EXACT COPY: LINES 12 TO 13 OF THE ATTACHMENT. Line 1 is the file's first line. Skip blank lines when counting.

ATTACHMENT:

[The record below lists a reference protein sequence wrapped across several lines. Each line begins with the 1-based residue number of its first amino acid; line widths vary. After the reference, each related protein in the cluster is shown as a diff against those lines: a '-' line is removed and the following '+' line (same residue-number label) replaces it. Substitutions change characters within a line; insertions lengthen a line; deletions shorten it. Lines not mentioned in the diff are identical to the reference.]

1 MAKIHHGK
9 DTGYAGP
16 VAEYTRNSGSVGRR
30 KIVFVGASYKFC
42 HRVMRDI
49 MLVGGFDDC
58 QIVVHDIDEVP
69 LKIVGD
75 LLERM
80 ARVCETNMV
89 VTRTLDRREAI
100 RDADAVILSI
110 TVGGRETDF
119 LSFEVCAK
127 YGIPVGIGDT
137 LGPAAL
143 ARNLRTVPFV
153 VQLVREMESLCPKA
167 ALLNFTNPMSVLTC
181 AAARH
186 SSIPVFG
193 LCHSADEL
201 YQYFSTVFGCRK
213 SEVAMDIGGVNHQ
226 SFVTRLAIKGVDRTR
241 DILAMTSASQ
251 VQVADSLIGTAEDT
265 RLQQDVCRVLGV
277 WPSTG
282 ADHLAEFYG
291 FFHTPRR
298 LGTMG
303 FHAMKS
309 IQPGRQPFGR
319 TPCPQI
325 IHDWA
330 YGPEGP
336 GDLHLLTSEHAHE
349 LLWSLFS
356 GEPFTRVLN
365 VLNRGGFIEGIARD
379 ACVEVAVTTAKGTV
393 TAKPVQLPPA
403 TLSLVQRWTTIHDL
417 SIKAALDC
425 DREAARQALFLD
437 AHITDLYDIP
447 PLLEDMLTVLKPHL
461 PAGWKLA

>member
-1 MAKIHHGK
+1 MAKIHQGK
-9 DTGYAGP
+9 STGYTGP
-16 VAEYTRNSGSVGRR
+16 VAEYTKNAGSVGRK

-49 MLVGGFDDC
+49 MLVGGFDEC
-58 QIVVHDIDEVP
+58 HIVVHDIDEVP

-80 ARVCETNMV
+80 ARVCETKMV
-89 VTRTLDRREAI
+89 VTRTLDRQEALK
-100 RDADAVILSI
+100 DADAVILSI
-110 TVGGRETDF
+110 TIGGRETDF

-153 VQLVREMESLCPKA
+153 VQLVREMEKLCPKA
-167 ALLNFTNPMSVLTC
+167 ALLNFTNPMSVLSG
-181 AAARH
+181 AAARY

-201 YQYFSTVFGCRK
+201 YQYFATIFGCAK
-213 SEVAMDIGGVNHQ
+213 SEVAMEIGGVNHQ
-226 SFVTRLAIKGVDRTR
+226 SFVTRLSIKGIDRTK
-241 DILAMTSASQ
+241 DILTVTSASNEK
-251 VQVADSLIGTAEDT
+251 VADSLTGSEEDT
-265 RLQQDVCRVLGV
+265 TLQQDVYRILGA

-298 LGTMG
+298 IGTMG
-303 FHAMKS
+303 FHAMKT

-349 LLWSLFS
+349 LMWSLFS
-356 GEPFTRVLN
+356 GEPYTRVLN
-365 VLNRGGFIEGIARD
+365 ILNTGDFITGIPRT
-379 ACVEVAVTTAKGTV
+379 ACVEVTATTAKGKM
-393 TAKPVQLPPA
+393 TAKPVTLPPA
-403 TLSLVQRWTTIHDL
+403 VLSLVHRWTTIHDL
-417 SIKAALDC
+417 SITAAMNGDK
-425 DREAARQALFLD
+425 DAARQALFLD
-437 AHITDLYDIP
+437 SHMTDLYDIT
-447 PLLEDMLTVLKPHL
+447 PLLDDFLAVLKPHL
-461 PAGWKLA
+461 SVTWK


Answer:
89 VTRTLDRREAI
100 RDADAVILSI